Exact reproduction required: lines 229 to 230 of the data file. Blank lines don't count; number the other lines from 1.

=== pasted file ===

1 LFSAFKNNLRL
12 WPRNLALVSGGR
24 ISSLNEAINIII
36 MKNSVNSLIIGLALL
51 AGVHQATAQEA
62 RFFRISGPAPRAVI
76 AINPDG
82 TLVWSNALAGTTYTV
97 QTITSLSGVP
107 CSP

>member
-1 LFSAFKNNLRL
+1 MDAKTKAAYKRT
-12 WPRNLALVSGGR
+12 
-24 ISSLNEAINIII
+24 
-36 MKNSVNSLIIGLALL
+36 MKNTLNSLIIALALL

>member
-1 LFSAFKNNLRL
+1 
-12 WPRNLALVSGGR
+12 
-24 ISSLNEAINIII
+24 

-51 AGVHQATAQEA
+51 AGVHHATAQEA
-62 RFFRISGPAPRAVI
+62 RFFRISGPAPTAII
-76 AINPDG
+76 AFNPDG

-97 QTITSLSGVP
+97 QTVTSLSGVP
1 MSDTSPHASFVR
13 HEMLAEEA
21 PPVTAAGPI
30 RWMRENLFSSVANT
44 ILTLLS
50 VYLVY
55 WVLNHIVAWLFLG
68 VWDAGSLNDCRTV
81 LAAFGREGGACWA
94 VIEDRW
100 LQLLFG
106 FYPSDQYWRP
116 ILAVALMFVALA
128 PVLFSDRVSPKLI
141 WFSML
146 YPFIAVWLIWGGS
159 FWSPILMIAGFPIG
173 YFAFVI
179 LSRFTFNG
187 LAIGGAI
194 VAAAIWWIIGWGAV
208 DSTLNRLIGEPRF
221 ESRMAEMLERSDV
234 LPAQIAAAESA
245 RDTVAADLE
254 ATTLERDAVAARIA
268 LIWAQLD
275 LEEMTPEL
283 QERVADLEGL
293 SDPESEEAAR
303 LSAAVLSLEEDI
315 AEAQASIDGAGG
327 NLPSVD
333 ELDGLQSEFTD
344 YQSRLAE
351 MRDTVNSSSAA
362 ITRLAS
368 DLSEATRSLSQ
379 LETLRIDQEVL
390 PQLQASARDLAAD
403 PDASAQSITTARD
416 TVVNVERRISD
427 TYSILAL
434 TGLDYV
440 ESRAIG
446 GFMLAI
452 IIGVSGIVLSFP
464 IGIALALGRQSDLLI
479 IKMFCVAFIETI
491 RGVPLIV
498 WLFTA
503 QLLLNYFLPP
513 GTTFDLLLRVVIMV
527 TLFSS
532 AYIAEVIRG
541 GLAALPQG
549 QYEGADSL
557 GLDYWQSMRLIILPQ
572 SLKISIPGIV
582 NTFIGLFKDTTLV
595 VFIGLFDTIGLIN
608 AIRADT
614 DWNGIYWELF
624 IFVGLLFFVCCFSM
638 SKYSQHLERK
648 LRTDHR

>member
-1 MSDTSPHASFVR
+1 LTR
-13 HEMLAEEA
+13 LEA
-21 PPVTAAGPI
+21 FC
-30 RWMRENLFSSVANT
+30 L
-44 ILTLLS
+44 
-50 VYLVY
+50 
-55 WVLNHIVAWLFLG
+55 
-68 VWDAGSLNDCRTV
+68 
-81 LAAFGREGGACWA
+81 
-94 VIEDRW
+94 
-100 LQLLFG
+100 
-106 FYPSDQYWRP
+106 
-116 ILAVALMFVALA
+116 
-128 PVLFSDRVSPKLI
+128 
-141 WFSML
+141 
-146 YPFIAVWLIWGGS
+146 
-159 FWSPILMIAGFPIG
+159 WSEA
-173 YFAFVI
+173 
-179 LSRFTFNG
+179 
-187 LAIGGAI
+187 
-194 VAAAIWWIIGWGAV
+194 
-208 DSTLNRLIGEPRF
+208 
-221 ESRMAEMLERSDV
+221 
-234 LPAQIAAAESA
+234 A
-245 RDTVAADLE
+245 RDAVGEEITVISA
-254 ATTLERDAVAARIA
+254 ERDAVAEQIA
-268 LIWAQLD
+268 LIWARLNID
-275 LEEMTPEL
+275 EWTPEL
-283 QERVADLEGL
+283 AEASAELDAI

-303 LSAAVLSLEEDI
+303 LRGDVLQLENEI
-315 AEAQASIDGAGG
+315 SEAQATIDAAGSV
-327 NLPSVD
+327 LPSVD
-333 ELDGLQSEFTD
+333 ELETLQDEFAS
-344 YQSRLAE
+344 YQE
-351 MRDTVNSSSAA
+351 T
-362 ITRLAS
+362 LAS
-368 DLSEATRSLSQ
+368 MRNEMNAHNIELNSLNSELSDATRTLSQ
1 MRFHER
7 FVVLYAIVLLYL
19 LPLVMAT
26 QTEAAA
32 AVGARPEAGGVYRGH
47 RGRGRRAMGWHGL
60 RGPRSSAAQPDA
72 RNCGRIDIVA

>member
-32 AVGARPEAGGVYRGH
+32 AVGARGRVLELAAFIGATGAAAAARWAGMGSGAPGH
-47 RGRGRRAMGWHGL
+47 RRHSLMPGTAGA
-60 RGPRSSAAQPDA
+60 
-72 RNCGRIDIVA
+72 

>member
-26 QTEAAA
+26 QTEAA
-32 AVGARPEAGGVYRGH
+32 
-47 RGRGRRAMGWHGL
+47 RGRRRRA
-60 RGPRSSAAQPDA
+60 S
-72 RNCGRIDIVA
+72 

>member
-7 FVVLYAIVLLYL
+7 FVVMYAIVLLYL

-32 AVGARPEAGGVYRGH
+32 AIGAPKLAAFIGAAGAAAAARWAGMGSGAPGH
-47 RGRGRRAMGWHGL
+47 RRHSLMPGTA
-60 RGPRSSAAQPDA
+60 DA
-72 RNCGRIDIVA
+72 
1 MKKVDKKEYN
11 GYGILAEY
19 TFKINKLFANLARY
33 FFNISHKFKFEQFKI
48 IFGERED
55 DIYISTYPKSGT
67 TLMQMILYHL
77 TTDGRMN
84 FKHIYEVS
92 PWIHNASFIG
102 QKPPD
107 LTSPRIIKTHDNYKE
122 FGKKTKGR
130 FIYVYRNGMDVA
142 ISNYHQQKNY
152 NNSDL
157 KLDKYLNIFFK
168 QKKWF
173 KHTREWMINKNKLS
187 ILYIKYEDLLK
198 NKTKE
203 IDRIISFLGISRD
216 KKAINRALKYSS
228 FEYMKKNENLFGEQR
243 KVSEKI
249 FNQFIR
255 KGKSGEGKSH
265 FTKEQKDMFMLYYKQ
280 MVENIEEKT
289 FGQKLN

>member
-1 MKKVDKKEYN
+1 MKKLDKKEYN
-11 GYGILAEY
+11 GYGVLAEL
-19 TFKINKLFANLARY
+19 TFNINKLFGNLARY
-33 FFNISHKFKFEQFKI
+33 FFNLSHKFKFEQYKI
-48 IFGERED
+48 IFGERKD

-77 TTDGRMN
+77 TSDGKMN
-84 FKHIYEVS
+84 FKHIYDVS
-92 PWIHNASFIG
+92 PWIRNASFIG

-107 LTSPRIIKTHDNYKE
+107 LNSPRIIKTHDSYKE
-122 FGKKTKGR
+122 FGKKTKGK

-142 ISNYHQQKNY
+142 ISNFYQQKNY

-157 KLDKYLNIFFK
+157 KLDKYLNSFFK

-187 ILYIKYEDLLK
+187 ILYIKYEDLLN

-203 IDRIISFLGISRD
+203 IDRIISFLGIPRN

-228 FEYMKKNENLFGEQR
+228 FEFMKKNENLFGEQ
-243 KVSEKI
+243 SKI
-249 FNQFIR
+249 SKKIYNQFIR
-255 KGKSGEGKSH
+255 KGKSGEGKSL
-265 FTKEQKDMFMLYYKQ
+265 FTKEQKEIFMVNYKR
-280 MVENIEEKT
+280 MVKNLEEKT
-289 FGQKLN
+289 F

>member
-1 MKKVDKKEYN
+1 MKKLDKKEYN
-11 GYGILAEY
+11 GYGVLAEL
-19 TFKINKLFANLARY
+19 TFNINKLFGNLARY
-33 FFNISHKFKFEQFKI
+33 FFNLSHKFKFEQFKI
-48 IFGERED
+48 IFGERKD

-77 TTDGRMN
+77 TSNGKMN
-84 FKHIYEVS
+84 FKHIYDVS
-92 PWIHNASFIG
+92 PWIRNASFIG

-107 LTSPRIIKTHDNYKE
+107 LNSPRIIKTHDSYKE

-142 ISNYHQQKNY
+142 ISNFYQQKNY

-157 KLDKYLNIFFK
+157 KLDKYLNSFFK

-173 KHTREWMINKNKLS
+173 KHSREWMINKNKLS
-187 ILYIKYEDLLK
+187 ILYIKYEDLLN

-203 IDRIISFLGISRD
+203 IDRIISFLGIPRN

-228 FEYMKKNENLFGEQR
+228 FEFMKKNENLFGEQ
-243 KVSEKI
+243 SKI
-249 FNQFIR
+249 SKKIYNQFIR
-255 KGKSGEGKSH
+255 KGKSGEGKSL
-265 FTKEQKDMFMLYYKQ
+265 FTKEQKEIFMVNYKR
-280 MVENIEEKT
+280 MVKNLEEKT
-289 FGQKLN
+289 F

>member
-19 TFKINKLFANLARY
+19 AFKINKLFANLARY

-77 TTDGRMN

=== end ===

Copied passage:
142 ISNYHQQKNY
152 NNSDL